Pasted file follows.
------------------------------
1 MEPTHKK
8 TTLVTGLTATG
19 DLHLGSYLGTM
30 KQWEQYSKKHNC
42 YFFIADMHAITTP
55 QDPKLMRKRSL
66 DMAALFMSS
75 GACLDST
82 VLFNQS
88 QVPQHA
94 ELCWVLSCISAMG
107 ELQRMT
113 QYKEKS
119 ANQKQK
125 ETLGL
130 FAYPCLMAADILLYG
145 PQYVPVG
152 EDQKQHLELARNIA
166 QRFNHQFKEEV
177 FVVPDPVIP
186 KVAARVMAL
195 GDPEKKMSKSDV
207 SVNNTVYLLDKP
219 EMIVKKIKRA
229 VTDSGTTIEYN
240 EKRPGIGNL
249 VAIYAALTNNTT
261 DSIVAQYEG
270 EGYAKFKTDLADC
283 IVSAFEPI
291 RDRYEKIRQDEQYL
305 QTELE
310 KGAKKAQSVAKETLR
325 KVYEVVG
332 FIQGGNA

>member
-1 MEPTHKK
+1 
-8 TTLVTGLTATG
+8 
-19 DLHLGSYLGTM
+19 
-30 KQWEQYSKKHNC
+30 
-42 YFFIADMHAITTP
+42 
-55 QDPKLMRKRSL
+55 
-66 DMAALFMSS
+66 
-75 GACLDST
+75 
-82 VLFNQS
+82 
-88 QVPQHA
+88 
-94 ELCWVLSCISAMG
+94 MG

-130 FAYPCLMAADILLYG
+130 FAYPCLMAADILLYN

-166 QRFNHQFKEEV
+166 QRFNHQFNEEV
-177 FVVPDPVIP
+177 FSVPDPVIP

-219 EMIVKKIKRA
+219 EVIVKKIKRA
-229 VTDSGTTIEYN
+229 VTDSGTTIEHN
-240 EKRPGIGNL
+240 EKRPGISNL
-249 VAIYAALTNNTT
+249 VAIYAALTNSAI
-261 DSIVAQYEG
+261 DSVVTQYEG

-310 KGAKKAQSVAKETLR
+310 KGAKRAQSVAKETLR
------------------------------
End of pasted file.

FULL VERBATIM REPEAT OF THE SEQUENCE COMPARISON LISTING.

1 MEPTHKK
8 TTLVTGLTATG
19 DLHLGSYLGTM
30 KQWEQYSKKHNC
42 YFFIADMHAITTP
55 QDPKLMRKRSL
66 DMAALFMSS
75 GACLDST
82 VLFNQS
88 QVPQHA
94 ELCWVLSCISAMG
107 ELQRMT
113 QYKEKS
119 ANQKQK
125 ETLGL
130 FAYPCLMAADILLYG
145 PQYVPVG
152 EDQKQHLELARNIA
166 QRFNHQFKEEV
177 FVVPDPVIP
186 KVAARVMAL
195 GDPEKKMSKSDV
207 SVNNTVYLLDKP
219 EMIVKKIKRA
229 VTDSGTTIEYN
240 EKRPGIGNL
249 VAIYAALTNNTT
261 DSIVAQYEG
270 EGYAKFKTDLADC
283 IVSAFEPI
291 RDRYEKIRQDEQYL
305 QTELE
310 KGAKKAQSVAKETLR
325 KVYEVVG
332 FIQGGNA

>member
-1 MEPTHKK
+1 
-8 TTLVTGLTATG
+8 
-19 DLHLGSYLGTM
+19 
-30 KQWEQYSKKHNC
+30 
-42 YFFIADMHAITTP
+42 
-55 QDPKLMRKRSL
+55 
-66 DMAALFMSS
+66 
-75 GACLDST
+75 
-82 VLFNQS
+82 
-88 QVPQHA
+88 
-94 ELCWVLSCISAMG
+94 MG

-130 FAYPCLMAADILLYG
+130 FAYPCLMAADILLYN

-166 QRFNHQFKEEV
+166 QRFNHQFNEEV
-177 FVVPDPVIP
+177 FSVPDPVIP

-219 EMIVKKIKRA
+219 EVIVKKIKRA
-229 VTDSGTTIEYN
+229 VTDSGTTIEHN
-240 EKRPGIGNL
+240 EKRPGISNL
-249 VAIYAALTNNTT
+249 VAIYAALTNSAI
-261 DSIVAQYEG
+261 DSVVTQYEG

-310 KGAKKAQSVAKETLR
+310 KGAKRAQSVAKETLR